The End of Keyword Match Types?
August 1, 2019
Earlier today, Google dropped the latest in a series of announcements that have fundamentally changed paid search advertising: phrase match and broad match modifier keywords will now include close variants of your keywords.
But what does this mean for you and your business? Let’s take a look.
Paid Search and Keywords
Since the beginning, paid search has been a keyword-focused PPC platform. As a business, you try to figure out what sorts of words people use to search online for what you’re selling and use those keywords to target potential customers with relevant ads.
It’s a simple, straightforward approach that works great…on paper.
In practice, it can be incredibly hard to figure out which keywords you should be targeting—and which ones are a waste of time and money. In fact, in our audits of Google Ads accounts, we found that only 6% of keywords actually produce conversions and sales. The rest are just advertisers’ best guesses as to how people will find them online—guesses that are ultimately wrong.
But fortunately, to help us improve the performance of our keywords, Google has given us keyword match types. With keyword match types, we can decide exactly how closely we want an online search to match our keywords. This will become important in a minute, so let’s take a moment to review the three basic match types (broad, phrase and exact) and how they work.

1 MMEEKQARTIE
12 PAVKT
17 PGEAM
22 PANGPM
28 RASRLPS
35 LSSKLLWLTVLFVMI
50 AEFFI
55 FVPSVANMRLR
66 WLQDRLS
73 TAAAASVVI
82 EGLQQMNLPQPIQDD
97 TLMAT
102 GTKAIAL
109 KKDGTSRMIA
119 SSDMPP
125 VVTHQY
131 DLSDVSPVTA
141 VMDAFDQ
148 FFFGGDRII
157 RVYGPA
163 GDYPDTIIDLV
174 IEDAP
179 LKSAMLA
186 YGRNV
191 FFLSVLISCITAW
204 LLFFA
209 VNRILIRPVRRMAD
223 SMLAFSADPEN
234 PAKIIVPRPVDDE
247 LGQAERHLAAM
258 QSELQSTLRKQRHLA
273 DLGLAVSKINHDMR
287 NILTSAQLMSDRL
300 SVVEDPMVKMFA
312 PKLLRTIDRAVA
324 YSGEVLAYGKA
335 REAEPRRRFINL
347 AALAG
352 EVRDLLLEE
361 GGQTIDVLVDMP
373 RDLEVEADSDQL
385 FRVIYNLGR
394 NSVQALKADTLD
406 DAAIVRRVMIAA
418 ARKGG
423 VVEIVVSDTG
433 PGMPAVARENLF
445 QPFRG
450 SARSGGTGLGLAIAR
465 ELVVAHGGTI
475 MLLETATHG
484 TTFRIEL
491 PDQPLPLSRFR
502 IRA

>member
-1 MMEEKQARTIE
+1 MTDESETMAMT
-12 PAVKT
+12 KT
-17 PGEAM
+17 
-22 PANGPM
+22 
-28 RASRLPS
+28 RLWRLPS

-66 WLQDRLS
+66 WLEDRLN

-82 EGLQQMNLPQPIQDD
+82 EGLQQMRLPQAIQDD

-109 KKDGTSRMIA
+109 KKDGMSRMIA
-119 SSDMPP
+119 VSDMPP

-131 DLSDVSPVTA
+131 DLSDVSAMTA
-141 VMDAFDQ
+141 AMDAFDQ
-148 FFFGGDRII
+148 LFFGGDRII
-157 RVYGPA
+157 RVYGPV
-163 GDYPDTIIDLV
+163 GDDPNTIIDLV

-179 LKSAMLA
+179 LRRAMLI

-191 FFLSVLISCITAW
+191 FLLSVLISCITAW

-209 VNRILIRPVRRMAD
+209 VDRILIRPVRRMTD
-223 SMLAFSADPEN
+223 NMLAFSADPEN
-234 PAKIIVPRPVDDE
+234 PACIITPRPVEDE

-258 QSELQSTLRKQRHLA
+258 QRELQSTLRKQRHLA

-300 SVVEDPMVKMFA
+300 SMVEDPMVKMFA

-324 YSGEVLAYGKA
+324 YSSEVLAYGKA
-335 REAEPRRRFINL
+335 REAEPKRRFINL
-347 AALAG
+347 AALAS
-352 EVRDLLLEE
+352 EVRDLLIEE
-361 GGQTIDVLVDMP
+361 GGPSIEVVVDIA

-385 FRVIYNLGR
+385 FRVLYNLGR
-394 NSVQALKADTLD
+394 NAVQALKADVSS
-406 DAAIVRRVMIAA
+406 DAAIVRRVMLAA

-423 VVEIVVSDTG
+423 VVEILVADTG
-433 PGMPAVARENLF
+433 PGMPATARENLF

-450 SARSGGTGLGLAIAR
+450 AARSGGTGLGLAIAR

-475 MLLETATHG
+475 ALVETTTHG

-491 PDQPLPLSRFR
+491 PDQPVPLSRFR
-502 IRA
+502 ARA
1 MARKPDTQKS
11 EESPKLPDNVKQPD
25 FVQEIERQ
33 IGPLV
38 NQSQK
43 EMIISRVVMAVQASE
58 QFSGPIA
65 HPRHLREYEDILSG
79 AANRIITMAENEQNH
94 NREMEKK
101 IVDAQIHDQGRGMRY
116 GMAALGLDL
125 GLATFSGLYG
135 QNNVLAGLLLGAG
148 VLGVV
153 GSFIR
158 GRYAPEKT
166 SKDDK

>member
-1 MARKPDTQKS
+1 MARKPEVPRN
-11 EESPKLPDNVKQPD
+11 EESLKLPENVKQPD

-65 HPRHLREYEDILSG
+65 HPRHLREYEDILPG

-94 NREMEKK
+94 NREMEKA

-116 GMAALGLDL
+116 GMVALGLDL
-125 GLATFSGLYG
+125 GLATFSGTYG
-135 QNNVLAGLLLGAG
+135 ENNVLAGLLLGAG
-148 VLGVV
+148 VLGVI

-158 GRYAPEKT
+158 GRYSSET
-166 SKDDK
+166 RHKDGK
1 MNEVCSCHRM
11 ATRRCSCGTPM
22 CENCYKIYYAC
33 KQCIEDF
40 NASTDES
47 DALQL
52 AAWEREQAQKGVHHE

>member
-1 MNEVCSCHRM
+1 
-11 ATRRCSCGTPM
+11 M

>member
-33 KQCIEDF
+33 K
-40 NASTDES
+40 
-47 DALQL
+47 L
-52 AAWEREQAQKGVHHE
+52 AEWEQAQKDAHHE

With broad match keywords, Google treats your keywords a bit like the pirate code—as a general guideline for the searches you want to appear in. If you enter the keyword “chew toy,” your ad could be shown to people searching for everything from “no-stuffing chew toy for dogs” to a teething ring for babies.
We’re not kidding—we’ve actually seen that range of ads before.
As another example, let’s say you live in Florida and want to go back to school to become a nurse practitioner. You don’t want to move or take courses online, so you search for “local nurse practitioner program.”
You might see the following:
Only one of the ads that pops up actually offers a local program—the rest are all online. Google theoretically could have caught this since you entered “local” as a search term, but because most of these ads were likely using broad match keywords, so you saw multiple ads that don’t really match your search intent.
And that’s the problem with broad match.
Fortunately, you can control the range of queries that broad match keywords apply to by using broad match modifier keywords. Essentially, by putting a “+” sign in front of keywords, you can tell Google that you only want your ads to show up for searches that include words that are very similar to your keyword.
Broad match effectively multiplies the effective reach of your campaigns—which can be a good thing if you’re looking for an “automatic” way to increase search volume—but you need to keep a close eye on your search terms report to make sure that you aren’t wasting money on irrelevant searches.
Phrase match guarantees that your ad will only be shown if users search for specific keyword phrases as you’ve entered them into your campaign.
Traditionally, phrase match keywords will only be shown if users enter in the phrases exactly with no words in between, though additional words can be added before or after the keyword.
For the keyword “pink salt lamp”, for example, you may appear in searches like:
- Himalayan pink salt lamp
- Small pink salt lamp
- Natural glow pink salt lamp
- Pink salt lamp glow
Your ad will not appear in searches like: